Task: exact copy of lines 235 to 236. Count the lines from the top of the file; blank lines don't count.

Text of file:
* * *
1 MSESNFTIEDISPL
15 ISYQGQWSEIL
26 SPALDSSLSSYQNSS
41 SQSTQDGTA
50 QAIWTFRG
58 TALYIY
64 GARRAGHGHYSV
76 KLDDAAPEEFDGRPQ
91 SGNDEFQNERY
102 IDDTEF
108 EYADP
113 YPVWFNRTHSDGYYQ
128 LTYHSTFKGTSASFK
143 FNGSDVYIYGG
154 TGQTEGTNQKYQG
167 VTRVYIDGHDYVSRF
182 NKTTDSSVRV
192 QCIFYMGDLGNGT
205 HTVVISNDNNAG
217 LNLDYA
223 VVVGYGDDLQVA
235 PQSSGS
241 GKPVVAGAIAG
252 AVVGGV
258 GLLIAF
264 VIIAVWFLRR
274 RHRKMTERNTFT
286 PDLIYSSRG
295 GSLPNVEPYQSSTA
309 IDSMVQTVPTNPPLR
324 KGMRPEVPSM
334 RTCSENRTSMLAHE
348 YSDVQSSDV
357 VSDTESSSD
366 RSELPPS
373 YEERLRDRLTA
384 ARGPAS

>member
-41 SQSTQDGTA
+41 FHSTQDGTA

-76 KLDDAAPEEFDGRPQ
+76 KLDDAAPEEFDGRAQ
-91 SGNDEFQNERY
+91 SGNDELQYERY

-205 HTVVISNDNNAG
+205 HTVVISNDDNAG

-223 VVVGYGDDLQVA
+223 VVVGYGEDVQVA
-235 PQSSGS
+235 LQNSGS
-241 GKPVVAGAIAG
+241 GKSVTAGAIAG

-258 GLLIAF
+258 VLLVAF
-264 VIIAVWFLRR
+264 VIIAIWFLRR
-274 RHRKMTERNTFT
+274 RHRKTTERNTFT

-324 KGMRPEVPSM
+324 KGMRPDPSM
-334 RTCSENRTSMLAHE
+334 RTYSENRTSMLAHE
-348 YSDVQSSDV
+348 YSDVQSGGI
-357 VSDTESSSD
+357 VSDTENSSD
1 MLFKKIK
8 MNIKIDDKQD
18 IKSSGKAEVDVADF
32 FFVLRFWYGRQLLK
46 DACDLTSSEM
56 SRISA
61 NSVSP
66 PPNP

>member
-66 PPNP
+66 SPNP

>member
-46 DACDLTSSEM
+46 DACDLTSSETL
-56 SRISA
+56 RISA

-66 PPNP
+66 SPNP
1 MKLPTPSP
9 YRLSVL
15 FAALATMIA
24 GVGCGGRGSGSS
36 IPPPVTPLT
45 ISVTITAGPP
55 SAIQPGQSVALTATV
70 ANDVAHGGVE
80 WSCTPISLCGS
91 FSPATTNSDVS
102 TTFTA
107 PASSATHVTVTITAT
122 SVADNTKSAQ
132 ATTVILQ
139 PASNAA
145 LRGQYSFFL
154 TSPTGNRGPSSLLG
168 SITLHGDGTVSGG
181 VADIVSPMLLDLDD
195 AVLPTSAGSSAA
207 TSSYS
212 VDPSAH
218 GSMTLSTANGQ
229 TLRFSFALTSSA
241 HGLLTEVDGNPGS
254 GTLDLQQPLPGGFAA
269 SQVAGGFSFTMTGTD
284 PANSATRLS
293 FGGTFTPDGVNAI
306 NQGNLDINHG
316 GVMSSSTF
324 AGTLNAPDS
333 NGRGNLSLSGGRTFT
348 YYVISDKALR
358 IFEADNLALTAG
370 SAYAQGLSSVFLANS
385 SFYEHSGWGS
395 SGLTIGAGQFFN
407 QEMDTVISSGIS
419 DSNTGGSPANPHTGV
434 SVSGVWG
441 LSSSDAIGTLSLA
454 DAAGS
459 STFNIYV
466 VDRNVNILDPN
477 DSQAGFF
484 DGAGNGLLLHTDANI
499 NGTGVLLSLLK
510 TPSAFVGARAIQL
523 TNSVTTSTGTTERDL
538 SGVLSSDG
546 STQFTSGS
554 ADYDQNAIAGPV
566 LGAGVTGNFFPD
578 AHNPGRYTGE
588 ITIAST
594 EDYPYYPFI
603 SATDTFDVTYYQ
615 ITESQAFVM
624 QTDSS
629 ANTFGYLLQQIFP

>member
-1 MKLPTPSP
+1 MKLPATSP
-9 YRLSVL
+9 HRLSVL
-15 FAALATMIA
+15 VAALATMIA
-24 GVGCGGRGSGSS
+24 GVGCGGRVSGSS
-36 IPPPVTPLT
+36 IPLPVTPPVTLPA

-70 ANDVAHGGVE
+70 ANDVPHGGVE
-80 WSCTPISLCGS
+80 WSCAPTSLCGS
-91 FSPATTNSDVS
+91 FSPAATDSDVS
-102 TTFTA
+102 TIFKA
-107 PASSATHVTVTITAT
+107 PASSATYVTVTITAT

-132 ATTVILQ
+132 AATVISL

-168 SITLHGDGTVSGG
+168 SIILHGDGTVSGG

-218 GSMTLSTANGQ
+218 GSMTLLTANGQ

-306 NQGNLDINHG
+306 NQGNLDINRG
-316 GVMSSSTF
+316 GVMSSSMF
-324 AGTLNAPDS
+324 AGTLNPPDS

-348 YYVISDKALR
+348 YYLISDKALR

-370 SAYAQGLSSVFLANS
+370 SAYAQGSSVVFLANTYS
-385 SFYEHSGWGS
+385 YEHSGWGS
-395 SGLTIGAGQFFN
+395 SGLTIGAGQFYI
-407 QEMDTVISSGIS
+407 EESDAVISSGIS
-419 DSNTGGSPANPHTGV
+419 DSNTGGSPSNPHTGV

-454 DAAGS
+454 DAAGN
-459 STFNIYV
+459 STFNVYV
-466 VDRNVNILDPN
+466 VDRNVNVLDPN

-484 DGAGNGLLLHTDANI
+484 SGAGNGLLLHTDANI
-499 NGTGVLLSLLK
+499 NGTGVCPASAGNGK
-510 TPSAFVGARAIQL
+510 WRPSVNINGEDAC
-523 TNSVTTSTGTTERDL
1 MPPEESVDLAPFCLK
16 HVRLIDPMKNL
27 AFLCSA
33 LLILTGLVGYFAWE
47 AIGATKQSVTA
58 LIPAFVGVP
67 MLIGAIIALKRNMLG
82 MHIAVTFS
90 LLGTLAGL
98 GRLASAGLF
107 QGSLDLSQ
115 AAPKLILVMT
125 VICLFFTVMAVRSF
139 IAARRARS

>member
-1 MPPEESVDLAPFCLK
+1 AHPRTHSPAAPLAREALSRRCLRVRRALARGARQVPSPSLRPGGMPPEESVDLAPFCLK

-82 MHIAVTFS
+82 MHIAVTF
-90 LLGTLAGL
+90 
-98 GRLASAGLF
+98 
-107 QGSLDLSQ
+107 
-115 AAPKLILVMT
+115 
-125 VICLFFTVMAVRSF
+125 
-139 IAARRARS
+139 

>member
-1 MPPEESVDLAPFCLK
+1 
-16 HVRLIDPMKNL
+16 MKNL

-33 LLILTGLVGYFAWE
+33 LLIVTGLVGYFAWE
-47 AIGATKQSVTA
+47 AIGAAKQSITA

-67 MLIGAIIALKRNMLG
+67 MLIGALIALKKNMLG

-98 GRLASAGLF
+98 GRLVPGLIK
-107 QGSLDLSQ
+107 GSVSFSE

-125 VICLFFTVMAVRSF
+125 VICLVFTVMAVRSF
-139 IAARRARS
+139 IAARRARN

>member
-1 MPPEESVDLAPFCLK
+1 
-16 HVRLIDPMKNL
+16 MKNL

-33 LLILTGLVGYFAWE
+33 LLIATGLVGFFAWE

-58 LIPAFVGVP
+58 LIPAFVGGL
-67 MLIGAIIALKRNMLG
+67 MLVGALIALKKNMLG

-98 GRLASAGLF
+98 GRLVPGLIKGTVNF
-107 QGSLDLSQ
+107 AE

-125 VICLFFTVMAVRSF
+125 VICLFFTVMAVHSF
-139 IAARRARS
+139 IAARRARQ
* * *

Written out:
>member
-1 MPPEESVDLAPFCLK